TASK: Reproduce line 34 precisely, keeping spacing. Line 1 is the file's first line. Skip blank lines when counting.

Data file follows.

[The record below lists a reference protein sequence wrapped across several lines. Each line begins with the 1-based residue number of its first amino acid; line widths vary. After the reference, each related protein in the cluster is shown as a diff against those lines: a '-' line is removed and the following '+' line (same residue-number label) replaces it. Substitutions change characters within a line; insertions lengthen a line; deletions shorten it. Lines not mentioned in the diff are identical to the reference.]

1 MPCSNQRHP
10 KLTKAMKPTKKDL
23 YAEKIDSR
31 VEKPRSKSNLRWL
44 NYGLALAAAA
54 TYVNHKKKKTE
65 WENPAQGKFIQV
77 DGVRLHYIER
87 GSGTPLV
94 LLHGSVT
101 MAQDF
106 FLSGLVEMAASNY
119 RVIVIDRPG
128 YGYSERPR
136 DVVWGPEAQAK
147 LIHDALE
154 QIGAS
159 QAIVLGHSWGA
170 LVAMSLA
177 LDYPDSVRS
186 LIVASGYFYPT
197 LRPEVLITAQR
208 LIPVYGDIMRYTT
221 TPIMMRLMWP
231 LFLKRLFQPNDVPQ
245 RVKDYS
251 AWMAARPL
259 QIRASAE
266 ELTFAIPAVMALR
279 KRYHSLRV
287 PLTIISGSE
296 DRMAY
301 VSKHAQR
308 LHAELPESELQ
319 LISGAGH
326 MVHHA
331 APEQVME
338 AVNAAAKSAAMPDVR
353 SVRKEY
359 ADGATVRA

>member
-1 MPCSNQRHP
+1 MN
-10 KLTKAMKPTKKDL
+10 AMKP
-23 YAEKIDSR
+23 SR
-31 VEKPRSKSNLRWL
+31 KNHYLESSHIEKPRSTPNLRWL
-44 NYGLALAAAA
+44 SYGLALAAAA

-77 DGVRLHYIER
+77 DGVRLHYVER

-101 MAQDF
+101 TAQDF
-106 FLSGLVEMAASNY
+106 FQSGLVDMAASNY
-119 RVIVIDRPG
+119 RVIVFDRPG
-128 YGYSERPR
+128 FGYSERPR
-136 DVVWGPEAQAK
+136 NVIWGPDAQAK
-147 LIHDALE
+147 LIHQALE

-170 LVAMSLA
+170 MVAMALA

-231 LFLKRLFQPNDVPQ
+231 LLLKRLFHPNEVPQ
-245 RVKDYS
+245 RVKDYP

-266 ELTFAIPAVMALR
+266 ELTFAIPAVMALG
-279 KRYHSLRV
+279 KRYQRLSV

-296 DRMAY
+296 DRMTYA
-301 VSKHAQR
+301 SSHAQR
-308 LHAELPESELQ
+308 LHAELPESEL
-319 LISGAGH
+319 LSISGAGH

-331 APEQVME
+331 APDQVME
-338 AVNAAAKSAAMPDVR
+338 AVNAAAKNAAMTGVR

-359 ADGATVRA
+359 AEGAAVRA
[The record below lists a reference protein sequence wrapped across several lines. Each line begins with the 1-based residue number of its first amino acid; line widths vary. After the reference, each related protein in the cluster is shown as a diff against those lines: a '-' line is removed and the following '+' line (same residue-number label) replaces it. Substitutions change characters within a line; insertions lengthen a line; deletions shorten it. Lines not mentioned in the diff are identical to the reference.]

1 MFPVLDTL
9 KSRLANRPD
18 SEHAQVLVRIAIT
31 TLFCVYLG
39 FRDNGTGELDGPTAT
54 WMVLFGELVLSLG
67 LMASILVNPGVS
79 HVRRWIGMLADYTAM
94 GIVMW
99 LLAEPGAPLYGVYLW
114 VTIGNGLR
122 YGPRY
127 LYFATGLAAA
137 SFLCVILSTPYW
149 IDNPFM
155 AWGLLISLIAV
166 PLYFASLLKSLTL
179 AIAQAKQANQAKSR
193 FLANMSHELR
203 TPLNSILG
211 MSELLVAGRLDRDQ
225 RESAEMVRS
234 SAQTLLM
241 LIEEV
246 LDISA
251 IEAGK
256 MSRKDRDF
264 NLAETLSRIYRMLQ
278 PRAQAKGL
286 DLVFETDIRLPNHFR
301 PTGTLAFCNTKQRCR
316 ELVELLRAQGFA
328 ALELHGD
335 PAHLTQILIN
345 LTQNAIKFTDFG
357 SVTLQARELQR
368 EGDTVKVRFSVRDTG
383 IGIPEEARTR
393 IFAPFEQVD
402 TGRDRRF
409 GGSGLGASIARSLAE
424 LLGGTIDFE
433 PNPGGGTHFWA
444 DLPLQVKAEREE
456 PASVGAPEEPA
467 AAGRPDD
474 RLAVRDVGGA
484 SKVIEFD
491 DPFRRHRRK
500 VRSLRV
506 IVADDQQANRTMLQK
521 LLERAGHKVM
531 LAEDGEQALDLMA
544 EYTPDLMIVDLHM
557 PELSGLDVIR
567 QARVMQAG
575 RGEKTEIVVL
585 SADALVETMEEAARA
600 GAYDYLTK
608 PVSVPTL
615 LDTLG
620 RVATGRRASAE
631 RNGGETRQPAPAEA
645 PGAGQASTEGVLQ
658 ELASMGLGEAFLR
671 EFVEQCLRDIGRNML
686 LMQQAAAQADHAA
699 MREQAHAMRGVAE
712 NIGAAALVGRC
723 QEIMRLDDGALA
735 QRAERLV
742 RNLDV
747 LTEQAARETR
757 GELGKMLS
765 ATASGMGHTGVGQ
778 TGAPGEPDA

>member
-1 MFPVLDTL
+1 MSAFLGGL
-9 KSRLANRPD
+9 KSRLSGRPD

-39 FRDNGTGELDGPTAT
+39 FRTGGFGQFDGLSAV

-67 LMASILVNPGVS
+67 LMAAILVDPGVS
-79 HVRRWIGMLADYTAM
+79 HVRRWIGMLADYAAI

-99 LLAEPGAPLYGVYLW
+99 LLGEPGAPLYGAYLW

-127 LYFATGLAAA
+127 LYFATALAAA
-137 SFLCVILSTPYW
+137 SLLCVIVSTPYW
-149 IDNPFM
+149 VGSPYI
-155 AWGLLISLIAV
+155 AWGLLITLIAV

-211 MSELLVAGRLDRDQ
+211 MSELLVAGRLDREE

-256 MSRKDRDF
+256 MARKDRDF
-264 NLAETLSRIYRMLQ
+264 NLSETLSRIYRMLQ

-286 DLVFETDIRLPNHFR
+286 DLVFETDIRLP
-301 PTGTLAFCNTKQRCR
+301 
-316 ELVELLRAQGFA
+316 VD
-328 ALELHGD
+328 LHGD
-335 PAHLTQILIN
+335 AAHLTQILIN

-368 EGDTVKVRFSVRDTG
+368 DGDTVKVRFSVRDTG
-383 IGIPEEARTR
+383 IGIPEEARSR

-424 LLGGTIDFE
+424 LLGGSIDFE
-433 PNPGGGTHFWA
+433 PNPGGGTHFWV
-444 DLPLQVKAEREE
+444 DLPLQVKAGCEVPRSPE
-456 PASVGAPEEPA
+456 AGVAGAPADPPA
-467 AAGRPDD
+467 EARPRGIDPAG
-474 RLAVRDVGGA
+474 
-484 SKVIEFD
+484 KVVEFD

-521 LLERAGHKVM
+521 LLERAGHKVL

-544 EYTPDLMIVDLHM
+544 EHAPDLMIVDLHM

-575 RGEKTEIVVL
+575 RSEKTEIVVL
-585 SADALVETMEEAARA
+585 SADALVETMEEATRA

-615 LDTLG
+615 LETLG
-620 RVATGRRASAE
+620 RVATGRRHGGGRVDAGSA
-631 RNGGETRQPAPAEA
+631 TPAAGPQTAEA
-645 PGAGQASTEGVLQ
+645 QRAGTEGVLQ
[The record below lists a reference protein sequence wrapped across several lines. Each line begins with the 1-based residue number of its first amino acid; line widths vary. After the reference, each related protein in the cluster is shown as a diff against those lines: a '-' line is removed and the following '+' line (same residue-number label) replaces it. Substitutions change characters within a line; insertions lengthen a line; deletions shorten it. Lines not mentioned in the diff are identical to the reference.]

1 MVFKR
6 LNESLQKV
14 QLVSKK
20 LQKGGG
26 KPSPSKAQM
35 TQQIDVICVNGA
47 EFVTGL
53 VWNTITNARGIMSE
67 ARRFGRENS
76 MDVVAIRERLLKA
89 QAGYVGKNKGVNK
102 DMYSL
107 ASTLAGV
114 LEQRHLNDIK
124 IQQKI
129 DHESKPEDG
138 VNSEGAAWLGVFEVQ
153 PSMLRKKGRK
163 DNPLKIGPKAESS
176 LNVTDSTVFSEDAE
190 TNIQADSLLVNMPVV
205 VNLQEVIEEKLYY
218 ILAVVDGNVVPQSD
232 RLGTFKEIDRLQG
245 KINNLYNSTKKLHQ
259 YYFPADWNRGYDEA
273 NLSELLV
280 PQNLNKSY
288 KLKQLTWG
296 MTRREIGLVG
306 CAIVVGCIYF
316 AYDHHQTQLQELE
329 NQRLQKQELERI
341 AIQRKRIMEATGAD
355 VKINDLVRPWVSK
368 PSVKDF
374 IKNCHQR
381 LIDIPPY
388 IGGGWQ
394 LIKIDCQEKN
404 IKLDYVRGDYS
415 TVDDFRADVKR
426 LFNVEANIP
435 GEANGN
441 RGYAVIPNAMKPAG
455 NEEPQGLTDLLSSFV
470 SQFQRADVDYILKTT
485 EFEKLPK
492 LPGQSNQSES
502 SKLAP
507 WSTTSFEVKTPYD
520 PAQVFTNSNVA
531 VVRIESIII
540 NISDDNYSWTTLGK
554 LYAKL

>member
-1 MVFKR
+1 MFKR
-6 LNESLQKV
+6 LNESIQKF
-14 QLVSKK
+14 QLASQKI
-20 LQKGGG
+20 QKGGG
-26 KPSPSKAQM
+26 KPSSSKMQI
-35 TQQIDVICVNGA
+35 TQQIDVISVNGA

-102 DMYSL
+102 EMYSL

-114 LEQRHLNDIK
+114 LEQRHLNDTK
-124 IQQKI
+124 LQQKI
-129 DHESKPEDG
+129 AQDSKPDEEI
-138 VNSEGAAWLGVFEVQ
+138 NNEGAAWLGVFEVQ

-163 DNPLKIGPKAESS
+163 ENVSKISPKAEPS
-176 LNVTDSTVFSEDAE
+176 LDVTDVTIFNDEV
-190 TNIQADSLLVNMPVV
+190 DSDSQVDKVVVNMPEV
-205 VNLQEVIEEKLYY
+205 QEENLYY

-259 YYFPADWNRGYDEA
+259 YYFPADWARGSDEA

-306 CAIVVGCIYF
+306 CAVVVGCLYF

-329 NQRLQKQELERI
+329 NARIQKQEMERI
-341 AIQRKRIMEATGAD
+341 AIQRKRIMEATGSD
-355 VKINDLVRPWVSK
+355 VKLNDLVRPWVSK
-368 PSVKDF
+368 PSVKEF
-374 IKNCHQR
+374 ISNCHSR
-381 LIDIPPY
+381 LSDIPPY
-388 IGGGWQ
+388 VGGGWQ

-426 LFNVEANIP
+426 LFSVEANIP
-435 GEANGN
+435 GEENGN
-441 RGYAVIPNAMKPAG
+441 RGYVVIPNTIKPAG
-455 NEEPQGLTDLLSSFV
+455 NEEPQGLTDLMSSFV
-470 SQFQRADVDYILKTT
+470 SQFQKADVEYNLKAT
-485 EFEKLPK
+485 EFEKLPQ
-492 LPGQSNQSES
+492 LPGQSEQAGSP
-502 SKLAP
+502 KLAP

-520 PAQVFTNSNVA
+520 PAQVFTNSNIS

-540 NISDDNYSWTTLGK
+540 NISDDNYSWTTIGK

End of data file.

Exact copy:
301 VSKHAQR